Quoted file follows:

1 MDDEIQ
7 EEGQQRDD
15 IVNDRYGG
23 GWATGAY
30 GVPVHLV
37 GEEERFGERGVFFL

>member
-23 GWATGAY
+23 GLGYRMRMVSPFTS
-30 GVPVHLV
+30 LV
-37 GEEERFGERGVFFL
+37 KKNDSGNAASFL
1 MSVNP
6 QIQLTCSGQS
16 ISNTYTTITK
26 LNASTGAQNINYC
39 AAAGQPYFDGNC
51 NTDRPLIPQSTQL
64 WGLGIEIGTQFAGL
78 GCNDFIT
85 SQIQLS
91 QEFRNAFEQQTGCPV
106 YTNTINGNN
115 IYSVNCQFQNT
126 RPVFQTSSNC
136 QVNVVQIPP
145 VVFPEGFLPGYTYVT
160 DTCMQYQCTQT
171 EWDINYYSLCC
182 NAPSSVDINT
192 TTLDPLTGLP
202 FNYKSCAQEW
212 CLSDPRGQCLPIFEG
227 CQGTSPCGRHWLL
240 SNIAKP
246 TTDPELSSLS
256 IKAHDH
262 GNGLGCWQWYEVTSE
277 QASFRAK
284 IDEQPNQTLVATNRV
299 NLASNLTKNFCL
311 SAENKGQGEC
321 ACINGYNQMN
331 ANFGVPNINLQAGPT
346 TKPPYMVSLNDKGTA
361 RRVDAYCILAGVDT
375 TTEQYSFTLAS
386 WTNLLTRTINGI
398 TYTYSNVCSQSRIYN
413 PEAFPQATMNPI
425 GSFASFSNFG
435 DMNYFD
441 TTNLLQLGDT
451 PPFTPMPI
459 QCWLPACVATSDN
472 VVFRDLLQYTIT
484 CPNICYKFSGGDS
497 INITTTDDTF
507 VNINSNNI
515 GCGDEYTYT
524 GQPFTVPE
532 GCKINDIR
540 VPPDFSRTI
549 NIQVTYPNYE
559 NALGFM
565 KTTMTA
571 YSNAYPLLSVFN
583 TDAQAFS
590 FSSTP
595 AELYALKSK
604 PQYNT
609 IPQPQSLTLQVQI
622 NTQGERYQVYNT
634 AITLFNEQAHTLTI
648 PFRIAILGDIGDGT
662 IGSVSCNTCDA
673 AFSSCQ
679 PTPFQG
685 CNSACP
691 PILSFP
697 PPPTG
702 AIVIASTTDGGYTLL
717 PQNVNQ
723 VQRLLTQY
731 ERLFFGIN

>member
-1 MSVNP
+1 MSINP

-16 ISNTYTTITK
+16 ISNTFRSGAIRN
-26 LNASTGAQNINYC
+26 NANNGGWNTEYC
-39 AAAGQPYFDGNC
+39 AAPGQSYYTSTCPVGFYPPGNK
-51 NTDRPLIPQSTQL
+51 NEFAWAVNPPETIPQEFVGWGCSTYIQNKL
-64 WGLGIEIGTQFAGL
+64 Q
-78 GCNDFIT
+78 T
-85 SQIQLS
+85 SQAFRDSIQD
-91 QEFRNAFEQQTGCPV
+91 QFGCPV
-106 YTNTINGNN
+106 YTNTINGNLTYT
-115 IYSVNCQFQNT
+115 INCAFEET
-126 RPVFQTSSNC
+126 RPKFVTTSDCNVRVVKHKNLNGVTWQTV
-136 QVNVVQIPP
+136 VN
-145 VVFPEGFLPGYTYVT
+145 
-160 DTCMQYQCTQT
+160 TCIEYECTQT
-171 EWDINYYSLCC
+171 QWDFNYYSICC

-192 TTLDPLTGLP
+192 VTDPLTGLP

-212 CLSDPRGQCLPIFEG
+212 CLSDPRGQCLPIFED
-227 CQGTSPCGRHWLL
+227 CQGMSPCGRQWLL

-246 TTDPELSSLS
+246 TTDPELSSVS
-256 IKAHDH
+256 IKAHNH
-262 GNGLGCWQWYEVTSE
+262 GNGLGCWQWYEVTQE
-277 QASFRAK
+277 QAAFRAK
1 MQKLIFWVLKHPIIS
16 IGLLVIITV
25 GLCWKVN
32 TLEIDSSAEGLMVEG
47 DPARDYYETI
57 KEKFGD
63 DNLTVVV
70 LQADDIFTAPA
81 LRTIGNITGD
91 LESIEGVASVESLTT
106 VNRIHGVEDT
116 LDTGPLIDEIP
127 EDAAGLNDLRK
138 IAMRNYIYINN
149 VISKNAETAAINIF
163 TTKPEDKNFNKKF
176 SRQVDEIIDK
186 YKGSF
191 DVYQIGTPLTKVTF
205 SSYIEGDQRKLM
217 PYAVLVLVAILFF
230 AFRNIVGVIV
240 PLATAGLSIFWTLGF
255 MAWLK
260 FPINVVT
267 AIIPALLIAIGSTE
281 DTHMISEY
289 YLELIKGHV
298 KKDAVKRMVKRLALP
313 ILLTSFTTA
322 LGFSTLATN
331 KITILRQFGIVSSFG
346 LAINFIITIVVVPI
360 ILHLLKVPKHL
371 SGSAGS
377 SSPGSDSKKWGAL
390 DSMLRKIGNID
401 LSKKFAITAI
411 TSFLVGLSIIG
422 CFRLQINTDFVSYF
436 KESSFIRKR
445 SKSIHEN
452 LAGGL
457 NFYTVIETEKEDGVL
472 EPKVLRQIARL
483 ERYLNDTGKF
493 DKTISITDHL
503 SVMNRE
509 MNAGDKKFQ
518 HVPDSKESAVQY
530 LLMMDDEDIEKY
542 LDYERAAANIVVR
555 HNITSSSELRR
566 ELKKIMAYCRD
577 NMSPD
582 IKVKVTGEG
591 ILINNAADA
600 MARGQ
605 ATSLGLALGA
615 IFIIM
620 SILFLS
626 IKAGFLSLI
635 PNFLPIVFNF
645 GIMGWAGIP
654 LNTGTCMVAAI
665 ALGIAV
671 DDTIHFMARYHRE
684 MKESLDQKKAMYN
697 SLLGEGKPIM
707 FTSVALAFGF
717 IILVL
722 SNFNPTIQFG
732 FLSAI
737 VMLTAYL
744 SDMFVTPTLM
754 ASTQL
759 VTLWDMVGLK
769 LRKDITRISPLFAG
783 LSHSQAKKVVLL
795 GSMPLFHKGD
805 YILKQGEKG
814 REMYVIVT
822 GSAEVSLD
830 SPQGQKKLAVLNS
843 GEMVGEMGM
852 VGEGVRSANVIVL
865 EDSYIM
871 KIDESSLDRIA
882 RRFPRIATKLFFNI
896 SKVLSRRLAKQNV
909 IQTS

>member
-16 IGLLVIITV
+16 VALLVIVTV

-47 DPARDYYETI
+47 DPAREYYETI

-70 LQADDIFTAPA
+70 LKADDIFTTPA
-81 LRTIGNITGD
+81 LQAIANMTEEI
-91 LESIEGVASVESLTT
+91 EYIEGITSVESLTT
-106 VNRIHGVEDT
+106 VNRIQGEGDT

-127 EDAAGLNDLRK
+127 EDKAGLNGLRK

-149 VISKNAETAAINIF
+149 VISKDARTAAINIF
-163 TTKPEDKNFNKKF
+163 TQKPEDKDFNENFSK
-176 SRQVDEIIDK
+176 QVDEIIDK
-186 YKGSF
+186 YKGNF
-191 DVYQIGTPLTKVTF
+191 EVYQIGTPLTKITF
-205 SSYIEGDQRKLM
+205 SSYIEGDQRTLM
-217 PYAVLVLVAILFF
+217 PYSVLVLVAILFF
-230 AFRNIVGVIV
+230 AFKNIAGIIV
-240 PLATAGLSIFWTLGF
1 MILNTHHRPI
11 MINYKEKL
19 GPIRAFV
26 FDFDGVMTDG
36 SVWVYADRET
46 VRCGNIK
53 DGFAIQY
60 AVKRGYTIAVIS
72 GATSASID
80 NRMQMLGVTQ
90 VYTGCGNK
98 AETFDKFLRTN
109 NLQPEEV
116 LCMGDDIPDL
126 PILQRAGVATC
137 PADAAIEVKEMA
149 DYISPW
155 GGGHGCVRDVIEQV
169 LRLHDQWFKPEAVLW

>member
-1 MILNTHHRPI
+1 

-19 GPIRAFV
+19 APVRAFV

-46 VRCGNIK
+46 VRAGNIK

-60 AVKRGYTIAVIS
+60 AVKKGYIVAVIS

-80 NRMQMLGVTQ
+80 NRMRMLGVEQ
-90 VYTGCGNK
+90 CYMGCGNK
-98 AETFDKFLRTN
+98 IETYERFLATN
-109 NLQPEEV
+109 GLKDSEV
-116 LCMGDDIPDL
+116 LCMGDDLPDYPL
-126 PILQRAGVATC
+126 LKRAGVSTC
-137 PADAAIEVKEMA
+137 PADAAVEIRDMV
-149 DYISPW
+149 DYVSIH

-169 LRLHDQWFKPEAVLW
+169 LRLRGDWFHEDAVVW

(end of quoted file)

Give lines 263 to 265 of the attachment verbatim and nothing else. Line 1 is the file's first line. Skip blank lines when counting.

53 DGFAIQY
60 AVKRGYTIAVIS
72 GATSASID